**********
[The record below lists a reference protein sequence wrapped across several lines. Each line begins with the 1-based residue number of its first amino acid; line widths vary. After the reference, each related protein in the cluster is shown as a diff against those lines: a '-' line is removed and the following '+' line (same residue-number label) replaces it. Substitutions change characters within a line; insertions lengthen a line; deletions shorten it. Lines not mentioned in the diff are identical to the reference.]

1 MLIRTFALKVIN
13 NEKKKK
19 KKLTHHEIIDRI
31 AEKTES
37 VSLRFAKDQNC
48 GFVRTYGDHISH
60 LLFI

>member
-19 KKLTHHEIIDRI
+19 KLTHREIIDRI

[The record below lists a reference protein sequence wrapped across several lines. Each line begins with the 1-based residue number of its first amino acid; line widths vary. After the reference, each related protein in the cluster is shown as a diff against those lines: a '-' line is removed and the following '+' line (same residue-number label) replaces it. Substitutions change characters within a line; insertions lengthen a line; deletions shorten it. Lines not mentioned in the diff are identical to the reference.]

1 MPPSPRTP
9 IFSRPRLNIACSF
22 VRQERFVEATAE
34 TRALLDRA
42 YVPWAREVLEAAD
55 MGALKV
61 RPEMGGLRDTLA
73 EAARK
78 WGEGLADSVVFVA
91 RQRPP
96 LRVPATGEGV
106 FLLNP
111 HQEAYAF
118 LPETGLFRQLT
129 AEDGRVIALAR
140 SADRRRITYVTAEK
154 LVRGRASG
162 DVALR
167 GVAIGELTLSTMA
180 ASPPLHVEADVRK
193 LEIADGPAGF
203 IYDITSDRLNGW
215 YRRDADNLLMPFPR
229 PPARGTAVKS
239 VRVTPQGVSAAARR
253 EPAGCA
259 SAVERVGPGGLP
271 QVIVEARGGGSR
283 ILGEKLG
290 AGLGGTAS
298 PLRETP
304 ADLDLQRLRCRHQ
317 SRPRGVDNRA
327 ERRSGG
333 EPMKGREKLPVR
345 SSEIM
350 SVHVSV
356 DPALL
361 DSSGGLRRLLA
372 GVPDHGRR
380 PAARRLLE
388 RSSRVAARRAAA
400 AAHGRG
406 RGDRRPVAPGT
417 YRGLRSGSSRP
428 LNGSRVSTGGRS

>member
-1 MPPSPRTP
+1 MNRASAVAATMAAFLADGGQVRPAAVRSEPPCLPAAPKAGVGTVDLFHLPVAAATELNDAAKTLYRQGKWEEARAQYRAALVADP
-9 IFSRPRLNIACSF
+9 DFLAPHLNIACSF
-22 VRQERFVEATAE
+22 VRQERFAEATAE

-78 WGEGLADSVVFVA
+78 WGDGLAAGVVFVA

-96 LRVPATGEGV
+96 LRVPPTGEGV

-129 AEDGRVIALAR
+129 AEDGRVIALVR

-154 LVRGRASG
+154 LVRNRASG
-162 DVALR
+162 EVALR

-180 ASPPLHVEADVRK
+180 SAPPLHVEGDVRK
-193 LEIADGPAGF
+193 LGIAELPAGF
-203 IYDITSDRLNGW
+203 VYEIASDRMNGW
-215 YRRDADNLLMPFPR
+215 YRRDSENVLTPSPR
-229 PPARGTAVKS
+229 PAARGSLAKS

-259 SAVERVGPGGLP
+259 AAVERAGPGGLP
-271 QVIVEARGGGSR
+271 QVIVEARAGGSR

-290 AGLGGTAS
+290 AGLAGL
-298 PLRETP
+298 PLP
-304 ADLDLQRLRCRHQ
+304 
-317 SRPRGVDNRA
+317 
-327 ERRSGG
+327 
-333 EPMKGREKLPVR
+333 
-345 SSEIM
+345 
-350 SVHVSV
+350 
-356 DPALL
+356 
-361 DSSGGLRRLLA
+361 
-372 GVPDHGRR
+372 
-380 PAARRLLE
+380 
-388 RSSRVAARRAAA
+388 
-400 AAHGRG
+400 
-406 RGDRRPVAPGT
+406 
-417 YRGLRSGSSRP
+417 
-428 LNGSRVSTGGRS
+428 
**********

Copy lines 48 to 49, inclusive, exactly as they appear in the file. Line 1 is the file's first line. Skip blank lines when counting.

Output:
345 SSEIM
350 SVHVSV